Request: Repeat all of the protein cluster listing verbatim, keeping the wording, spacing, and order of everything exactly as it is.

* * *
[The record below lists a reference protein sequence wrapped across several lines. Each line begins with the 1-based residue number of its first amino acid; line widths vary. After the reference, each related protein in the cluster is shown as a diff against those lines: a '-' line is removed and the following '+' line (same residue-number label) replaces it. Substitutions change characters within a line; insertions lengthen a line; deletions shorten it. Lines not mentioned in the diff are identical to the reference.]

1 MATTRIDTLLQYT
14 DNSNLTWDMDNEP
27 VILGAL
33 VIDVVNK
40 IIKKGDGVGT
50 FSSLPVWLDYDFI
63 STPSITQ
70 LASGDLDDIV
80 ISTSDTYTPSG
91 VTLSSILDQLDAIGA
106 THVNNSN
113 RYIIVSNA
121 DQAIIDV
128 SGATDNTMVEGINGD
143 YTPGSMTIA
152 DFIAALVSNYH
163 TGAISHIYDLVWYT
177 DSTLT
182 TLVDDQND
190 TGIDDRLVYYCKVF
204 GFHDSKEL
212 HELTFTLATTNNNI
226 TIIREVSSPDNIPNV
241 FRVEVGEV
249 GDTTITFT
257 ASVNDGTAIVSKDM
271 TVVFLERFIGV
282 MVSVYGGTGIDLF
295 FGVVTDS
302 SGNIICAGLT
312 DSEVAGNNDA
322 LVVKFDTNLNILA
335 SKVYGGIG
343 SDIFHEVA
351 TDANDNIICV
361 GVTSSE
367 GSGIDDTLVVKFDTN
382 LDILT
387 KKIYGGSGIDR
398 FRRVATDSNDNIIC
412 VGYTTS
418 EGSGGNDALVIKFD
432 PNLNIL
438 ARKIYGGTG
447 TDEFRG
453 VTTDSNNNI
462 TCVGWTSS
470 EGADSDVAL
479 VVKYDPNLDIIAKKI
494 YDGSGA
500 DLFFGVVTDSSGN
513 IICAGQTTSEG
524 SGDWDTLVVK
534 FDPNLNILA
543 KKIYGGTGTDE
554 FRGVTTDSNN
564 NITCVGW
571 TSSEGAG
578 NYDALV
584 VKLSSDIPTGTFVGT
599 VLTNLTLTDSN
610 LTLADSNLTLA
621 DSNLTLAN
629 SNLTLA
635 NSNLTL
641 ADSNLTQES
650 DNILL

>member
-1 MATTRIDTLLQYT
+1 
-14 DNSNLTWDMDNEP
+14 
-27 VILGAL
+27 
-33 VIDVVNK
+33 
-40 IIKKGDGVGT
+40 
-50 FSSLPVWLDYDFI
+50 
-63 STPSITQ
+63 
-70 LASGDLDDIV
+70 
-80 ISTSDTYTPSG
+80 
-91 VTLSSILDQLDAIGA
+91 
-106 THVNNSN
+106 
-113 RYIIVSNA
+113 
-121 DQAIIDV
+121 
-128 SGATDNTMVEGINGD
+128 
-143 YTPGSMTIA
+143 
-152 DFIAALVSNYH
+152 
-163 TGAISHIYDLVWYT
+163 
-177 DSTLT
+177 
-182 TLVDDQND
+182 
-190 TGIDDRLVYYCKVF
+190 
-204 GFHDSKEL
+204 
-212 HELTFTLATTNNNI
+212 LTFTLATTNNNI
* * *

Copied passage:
[The record below lists a reference protein sequence wrapped across several lines. Each line begins with the 1-based residue number of its first amino acid; line widths vary. After the reference, each related protein in the cluster is shown as a diff against those lines: a '-' line is removed and the following '+' line (same residue-number label) replaces it. Substitutions change characters within a line; insertions lengthen a line; deletions shorten it. Lines not mentioned in the diff are identical to the reference.]

1 MATTRIDTLLQYT
14 DNSNLTWDMDNEP
27 VILGAL
33 VIDVVNK
40 IIKKGDGVGT
50 FSSLPVWLDYDFI
63 STPSITQ
70 LASGDLDDIV
80 ISTSDTYTPSG
91 VTLSSILDQLDAIGA
106 THVNNSN
113 RYIIVSNA
121 DQAIIDV
128 SGATDNTMVEGINGD
143 YTPGSMTIA
152 DFIAALVSNYH
163 TGAISHIYDLVWYT
177 DSTLT
182 TLVDDQND
190 TGIDDRLVYYCKVF
204 GFHDSKEL
212 HELTFTLATTNNNI
226 TIIREVSSPDNIPNV
241 FRVEVGEV
249 GDTTITFT
257 ASVNDGTAIVSKDM
271 TVVFLERFIGV
282 MVSVYGGTGIDLF
295 FGVVTDS
302 SGNIICAGLT
312 DSEVAGNNDA
322 LVVKFDTNLNILA
335 SKVYGGIG
343 SDIFHEVA
351 TDANDNIICV
361 GVTSSE
367 GSGIDDTLVVKFDTN
382 LDILT
387 KKIYGGSGIDR
398 FRRVATDSNDNIIC
412 VGYTTS
418 EGSGGNDALVIKFD
432 PNLNIL
438 ARKIYGGTG
447 TDEFRG
453 VTTDSNNNI
462 TCVGWTSS
470 EGADSDVAL
479 VVKYDPNLDIIAKKI
494 YDGSGA
500 DLFFGVVTDSSGN
513 IICAGQTTSEG
524 SGDWDTLVVK
534 FDPNLNILA
543 KKIYGGTGTDE
554 FRGVTTDSNN
564 NITCVGW
571 TSSEGAG
578 NYDALV
584 VKLSSDIPTGTFVGT
599 VLTNLTLTDSN
610 LTLADSNLTLA
621 DSNLTLAN
629 SNLTLA
635 NSNLTL
641 ADSNLTQES
650 DNILL

>member
-1 MATTRIDTLLQYT
+1 
-14 DNSNLTWDMDNEP
+14 
-27 VILGAL
+27 
-33 VIDVVNK
+33 
-40 IIKKGDGVGT
+40 
-50 FSSLPVWLDYDFI
+50 
-63 STPSITQ
+63 
-70 LASGDLDDIV
+70 
-80 ISTSDTYTPSG
+80 
-91 VTLSSILDQLDAIGA
+91 
-106 THVNNSN
+106 
-113 RYIIVSNA
+113 
-121 DQAIIDV
+121 
-128 SGATDNTMVEGINGD
+128 
-143 YTPGSMTIA
+143 
-152 DFIAALVSNYH
+152 
-163 TGAISHIYDLVWYT
+163 
-177 DSTLT
+177 
-182 TLVDDQND
+182 
-190 TGIDDRLVYYCKVF
+190 
-204 GFHDSKEL
+204 
-212 HELTFTLATTNNNI
+212 LTFTLATTNNNI